Use of dichoptic random dot kinematograms to assess amblyopic suppression
33.44, Sunday, May 12, 8:30 am - 12:30 pm, Orchid Ballroom
Cristina Llerena Law1, Benjamin Backus1, Alexander Yuan1, Oksana Natanelova1, Lisa Steele1, Ivan Tseng1, Lanya Cai1; 1SUNY State College of Optometry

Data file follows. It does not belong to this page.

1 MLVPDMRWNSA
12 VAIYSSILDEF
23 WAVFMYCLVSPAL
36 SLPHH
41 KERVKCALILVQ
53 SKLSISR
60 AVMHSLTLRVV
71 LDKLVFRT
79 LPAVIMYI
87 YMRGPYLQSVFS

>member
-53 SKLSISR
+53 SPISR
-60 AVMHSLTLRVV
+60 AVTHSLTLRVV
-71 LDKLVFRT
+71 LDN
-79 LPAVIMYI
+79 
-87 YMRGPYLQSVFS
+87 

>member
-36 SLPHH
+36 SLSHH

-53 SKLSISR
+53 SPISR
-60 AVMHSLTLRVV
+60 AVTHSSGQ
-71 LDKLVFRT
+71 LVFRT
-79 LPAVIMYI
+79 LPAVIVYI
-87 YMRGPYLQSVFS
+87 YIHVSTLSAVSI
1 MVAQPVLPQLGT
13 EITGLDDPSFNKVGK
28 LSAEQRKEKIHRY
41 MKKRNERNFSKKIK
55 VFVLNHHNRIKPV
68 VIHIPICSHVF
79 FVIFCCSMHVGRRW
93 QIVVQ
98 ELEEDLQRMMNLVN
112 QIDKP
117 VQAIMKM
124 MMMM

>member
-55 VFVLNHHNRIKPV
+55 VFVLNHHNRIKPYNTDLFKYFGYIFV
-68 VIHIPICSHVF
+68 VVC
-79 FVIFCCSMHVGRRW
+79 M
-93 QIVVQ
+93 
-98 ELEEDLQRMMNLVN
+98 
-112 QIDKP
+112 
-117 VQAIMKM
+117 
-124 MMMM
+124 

Binocular mechanisms affect monocular visual function in amblyopia. Human and animal amblyopes show evidence of intact binocular mechanisms, but interocular suppression is chronic. Measuring suppression is therefore important for understanding amblyopia and for designing binocular stimuli for treating amblyopes (e.g. Hess et al, Optom Vis Sci, 2010; Li et al, IOVS, 2011). A measure of suppression is interocular contrast ratio (ICR), which estimates the relative signal strengths of the two eyes after combination. Following Hess, Thompson, and colleagues we used dichoptic random-dot kinematograms with signal dots in one eye and noise dots in the other. Amblyopes reported dot direction on each trial and interocular contrast ratio was under the control of a staircase procedure. We tested the robustness of this measure to changes in stimulus size and percent coherence within displays. Fourteen amblyopes and 8 control subjects ran in one to four sessions. Stimuli lasted 300 ms and contained 100 moving dots, presented using either a mirror stereoscope or a rear projection screen and stereo shutter glasses. ICR was highly robust to changes in percent coherence between 18 and 36 percent, and to stimulus size between 5 and 10 deg diameter. Suppression as measured by ICR was maximum in central vision and fell with eccentricity. Thus, use of this method to measure binocular suppression in amblyopes is robust to changes in stimulus size (and thus viewing distance from a display) and to changes in percent coherence (and thus individual differences in percent coherence threshold), increasing its relevance for use as a clinical tool. Across subjects it correlated with a binocular pattern contrast adjustment task (Ding and Sperling, Proc Natl Acad Sci, 2006). It may therefore be convenient to use for binocular approaches to the treatment of adult amblyopia.